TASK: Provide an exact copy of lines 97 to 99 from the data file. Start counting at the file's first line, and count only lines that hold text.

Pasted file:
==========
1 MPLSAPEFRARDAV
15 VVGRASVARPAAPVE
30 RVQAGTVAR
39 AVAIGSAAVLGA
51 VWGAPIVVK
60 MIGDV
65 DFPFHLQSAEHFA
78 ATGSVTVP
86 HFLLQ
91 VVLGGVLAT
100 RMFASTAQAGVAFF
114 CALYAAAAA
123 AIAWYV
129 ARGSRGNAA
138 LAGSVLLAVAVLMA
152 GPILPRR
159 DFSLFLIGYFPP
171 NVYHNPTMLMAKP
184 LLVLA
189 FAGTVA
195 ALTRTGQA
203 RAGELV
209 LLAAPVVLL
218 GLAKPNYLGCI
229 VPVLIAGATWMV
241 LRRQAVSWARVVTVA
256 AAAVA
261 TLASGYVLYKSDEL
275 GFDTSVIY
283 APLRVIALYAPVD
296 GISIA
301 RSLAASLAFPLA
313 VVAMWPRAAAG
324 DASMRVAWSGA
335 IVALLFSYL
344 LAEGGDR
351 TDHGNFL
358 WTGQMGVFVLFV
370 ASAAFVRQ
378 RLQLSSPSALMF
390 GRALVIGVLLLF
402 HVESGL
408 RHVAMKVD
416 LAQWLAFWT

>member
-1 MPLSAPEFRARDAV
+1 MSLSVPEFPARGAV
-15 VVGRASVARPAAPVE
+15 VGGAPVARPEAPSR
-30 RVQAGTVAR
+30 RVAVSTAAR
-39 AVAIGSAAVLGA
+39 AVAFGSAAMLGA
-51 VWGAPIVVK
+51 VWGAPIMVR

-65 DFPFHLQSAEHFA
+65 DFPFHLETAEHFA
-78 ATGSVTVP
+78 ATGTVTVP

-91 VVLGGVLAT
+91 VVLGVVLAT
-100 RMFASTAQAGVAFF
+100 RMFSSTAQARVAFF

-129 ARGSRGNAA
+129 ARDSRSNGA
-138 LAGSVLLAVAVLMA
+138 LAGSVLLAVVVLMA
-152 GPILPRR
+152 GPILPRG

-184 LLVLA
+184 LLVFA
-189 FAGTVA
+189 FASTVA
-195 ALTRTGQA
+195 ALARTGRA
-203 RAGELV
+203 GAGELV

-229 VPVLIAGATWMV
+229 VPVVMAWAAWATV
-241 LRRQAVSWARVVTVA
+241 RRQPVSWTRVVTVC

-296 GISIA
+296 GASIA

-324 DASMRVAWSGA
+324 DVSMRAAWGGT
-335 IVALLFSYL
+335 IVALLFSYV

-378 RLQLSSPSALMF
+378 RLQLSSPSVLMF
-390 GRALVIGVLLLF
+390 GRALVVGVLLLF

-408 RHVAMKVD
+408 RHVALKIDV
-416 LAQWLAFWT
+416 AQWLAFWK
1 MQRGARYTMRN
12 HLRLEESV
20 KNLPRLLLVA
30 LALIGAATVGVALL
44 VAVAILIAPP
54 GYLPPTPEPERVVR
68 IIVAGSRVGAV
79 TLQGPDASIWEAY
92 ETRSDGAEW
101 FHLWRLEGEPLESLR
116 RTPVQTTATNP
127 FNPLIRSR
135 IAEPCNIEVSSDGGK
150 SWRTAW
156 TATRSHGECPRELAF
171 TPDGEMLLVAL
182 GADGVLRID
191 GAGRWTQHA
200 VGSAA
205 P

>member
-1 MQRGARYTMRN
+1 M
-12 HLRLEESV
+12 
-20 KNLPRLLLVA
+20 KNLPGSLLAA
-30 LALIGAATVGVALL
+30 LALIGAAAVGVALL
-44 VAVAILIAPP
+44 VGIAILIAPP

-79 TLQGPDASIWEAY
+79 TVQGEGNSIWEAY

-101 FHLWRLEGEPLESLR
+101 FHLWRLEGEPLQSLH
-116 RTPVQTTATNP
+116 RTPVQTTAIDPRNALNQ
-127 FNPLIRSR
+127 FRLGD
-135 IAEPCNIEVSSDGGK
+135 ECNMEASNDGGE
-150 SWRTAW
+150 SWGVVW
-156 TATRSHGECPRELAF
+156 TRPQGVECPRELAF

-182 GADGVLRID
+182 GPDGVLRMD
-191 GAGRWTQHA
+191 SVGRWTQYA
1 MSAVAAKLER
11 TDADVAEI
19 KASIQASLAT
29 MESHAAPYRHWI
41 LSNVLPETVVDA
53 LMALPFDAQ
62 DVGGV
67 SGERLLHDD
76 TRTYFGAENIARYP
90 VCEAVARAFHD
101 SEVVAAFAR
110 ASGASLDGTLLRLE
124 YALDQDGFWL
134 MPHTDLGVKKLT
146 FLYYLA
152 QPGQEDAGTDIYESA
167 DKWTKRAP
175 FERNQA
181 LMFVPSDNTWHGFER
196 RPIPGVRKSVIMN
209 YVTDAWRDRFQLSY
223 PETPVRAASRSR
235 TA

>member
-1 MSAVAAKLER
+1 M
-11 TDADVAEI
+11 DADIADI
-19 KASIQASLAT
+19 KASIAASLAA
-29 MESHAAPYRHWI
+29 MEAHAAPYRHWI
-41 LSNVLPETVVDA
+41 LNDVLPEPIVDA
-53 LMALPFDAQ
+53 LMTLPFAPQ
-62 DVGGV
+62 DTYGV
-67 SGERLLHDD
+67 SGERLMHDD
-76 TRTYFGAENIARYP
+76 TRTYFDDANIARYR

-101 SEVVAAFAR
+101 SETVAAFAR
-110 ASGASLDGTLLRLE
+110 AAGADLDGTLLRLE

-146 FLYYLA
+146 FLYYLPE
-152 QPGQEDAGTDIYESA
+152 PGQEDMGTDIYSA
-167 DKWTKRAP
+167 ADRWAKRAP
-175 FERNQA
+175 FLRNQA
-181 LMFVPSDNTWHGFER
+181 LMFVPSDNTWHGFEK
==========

12 HLRLEESV
20 KNLPRLLLVA
30 LALIGAATVGVALL